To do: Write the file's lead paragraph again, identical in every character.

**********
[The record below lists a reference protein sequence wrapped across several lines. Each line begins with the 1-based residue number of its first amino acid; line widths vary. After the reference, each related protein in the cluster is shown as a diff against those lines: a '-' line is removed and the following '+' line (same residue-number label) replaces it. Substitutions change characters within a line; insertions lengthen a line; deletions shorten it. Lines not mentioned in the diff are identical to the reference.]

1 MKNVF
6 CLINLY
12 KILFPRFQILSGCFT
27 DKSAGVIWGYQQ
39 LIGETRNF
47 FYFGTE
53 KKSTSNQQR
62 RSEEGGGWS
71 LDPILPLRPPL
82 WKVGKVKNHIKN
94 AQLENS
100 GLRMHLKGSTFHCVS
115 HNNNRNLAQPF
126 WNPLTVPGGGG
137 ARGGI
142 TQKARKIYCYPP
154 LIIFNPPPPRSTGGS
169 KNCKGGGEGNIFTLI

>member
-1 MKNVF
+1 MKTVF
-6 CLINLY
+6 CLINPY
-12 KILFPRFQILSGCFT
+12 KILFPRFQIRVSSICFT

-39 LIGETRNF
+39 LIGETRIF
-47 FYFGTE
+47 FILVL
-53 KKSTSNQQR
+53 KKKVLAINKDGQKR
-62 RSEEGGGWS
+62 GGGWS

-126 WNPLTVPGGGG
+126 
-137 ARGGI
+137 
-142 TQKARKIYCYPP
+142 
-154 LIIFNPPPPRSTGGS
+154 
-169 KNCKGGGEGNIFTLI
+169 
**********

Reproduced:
[The record below lists a reference protein sequence wrapped across several lines. Each line begins with the 1-based residue number of its first amino acid; line widths vary. After the reference, each related protein in the cluster is shown as a diff against those lines: a '-' line is removed and the following '+' line (same residue-number label) replaces it. Substitutions change characters within a line; insertions lengthen a line; deletions shorten it. Lines not mentioned in the diff are identical to the reference.]